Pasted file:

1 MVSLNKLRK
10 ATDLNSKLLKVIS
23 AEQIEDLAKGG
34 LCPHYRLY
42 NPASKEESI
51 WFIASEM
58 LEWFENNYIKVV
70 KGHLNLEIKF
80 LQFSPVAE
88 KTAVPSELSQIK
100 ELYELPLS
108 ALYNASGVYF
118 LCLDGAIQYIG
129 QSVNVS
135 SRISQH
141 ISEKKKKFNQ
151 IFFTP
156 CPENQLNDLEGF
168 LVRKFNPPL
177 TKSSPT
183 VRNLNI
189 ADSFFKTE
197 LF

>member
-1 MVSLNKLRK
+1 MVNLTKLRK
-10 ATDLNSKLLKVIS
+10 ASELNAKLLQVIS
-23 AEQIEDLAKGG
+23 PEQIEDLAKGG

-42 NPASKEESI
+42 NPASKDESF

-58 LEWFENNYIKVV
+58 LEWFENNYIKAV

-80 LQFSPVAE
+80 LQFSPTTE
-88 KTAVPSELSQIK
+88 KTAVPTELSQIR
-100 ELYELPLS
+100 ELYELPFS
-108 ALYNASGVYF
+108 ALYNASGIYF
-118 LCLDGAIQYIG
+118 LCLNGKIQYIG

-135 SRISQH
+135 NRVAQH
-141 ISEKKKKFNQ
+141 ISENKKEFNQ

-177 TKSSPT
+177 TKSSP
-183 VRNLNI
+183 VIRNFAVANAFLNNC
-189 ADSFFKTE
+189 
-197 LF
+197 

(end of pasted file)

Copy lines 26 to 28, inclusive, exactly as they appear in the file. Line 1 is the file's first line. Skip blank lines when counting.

+1 MVNLTKLRK
-10 ATDLNSKLLKVIS
+10 ASELNAKLLQVIS